11 June 2014
The U.K. connection follows Canada's first successful call in May, 2013, and The Netherlands' initial connection came two months later. Over the past year AEHF facilitated many connections between international users, and U.S.-led tests in April included all four partners.
"AEHF is a keystone in global security. It is the only system that can provide highly-protected communications, circumventing our adversaries' jammers in most wartime operations," said Mark Calassa, vice president of Protected Communication Systems at Lockheed Martin.
"We are committed to driving this capability forward. All four partners are connected, and we are marching steadily toward Multi-Service Operational Test and Evaluation."
U.K. armed forces started to connect over the course of several weeks beginning Feb. 25. They used two terminal variants to communicate with AEHF-2: One made for connections on land and another designed for users at sea. Service members contacted the satellite at Colerne Airfield, Wiltshire, with the shore variant of the Navy Multiband Terminal (NMT). In separate tests, U.K. users connected via the NMT ship variant from Telemetry and Command Station Oakhanger, Hampshire.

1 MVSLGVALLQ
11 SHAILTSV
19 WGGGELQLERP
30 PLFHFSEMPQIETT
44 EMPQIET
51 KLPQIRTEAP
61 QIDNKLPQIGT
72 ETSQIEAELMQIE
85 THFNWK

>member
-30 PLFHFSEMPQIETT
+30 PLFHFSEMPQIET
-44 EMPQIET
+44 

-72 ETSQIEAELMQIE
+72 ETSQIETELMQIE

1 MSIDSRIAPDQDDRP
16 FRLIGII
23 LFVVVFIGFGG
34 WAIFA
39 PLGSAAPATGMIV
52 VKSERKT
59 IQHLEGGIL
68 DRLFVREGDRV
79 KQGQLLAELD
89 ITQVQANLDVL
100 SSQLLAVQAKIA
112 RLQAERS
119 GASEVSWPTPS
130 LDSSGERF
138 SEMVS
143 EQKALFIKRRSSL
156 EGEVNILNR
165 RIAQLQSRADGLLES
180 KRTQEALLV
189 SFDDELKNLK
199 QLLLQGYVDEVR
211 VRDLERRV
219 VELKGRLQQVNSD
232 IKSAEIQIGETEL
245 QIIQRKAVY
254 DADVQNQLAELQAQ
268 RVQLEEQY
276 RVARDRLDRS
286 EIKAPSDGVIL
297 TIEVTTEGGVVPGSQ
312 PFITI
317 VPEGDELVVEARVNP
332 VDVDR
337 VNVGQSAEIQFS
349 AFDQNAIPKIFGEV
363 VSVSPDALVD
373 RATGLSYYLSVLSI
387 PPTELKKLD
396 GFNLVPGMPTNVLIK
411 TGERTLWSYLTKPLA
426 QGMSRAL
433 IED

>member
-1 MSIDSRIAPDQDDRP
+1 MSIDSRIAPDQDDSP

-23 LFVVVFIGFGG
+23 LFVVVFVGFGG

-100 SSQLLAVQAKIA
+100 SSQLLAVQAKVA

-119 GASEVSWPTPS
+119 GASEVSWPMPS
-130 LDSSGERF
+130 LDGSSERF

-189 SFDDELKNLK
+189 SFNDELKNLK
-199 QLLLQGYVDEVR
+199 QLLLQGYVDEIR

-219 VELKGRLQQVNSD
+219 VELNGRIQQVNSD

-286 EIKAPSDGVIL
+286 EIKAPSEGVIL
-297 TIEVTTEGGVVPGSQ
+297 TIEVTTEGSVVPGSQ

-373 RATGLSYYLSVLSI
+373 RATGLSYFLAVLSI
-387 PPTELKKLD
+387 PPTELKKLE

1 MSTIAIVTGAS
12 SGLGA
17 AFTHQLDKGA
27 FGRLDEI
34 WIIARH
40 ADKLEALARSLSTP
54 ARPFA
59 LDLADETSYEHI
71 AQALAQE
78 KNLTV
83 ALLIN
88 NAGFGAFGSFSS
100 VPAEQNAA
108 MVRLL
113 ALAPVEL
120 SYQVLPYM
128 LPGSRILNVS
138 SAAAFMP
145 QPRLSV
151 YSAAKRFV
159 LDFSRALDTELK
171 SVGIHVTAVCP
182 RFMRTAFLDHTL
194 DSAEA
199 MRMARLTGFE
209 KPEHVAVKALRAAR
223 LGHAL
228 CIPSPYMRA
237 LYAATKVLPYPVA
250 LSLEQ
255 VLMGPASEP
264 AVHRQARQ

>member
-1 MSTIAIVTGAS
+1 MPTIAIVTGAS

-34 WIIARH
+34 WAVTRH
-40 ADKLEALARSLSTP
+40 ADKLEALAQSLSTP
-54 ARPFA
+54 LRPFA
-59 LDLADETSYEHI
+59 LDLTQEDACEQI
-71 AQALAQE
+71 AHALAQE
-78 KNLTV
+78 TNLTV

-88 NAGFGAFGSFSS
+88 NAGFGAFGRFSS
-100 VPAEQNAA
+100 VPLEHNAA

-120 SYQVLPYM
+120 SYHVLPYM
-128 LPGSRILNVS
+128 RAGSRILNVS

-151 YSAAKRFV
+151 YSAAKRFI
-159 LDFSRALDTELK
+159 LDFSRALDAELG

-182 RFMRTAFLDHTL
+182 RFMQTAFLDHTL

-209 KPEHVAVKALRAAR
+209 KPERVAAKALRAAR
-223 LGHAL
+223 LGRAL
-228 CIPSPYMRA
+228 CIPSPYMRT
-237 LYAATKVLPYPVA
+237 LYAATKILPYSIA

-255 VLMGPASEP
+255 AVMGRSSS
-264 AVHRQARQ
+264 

"AEHF not only delivers higher-bandwidth communications for the U.K., it makes communications with allies faster and easier," Calassa said.
"AEHF is showing it can handle the demands of protected coalition communications at high speeds, connecting nations with their own users and allied users across the globe."
The four-nation AEHF program is led by the U.S. Air
Force Space and Missile Systems Center at Los Angeles Air
Force Base, California. Lockheed Martin is under contract
to deliver the Mission Control Segment and six AEHF
satellites, which are assembled at the company's Sunnyvale,